is 194 deg too hot for cool weather driving?

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I just installed a Koso so i am watching it like a hawk. temps have been cold here, 20-40 ambient. I mostly see 188 on the highway for short trips. Yesterday i drove it about a hour on the highway at 65 mph, temps about 45 deg outside. It stayed right at 194 deg. My coolant system has lots of PM done. Everything new OEM except water pump and fan clutch. Radiator was replaced by PM but i dont know what type. It has never gotten hot for my by the factory dash gauge. But i installed the Koso just to keep a better eye on it. Is this a normal temp or to warm for the cold outside temp?
 
Sounds normal to me.
 
Normal.
 
I have the factory radiator and run 178*F whether in -10*F or 75*F. Totally stock 96 w/ 285's. Why do I see so many with this high of temps? I have all Toyota replacement parts on a fresh cooling system rebuild and I temp tested my t-stat and it starts opening at 175*F and is full open at 192*F (I haven't got to run it in a 90*+ condition yet.)
 
Efficiency for a gas motor is 190-200
Seems 190ish is norm for the 1fz

Much lower and you get high wear and inefficiency from never warming up
Cold motor is not good either, warm up as soon as possible and live in the correct operating temp is ideal
Hotter and obviously overheating
 
Most gas engines are designed to operate at 190-200 degrees, hot day or cold day.

Diesel engines may have different operating temperatures but the concept is the same - that's why you see truckers with the grille blocked off in the winter.
 
Stock gauge is dumbed down, search temp gauge mod. Where does the Koso pick up it's readings from?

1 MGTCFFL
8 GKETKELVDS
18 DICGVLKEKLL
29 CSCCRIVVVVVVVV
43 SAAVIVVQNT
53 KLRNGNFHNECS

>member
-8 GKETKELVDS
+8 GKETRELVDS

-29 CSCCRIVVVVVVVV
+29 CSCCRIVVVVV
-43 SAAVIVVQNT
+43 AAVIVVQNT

regards

Dave


My Koso will pick up reading close to ambient temps ( +5*) if it sits for a day or two. If it sits for 10-12 hrs it will read slightly higher ( +15* )than ambient.

Edit: At a cold start.
 
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Keep in mind that the purpose of a thermostat is to WARM up the motor. Not cool it. It will cool with no tstat but not warm in cold weather . If the stat is 195 that's what the motor warms TO.
 
Keep in mind that the purpose of a thermostat is to WARM up the motor. Not cool it. It will cool with no tstat but not warm in cold weather . If the stat is 195 that's what the motor warms TO.
Not always the case, some engines will run hotter with no tstat because the coolant is passing through the rad too quickly to efficiency remove the heat...

But agree, that if our tstats fully open at 192, then that's what they were designed to run at...
 
Not always the case, some engines will run hotter with no tstat because the coolant is passing through the rad too quickly to efficiency remove the heat...

Nope, an old mechanics tail. In this case, the system is a bypass type, so with the thermostat removed, some/most of the coolant will go through the bypass, causing it to run hot.

But agree, that if our tstats fully open at 192, then that's what they were designed to run at...

Not so much. The 1FZ has an intake thermostat, bypass system, so the thermostat controls the temp of the coolant entering the motor. If the coolant is say 192F when entering the water pump, by the time it gets to the OBD2 sensor in the head will be significantly hotter, how much depends on conditions, load, etc, but it won't be 192F.
 
My 96 loves 194 degrees per my Ultragauge this time of year. Runs 195.8 on hot summer days.
 
I just installed a Koso so i am watching it like a hawk. ...

This also adds some difference. The ECU sensor is in the head, so measures true head/motor temp, thermostat mode has little/no effect. I said "OBD2" in previous post, that is only significant for those of us who use an ultra-gauge type device to monitor temp.

Aftermarket sensors are often installed in the outlet neck or worse the upper radiator hose, this will read output temp. During thermostat fully or mostly closed, bypass operation there is little/no flow in the upper neck/hose, so will read artificially low, less than head temp. Once the thermostat opens and the bypass is blocked, the reading will more quickly go up and when fully loaded will read slightly higher than the head sensor (output temp is further downstream, has more time to absorb heat).

If you understand the difference, both are acceptable, useful. Directly comparing motors with differing sensor strategies is pretty much useless, so best to compare like data.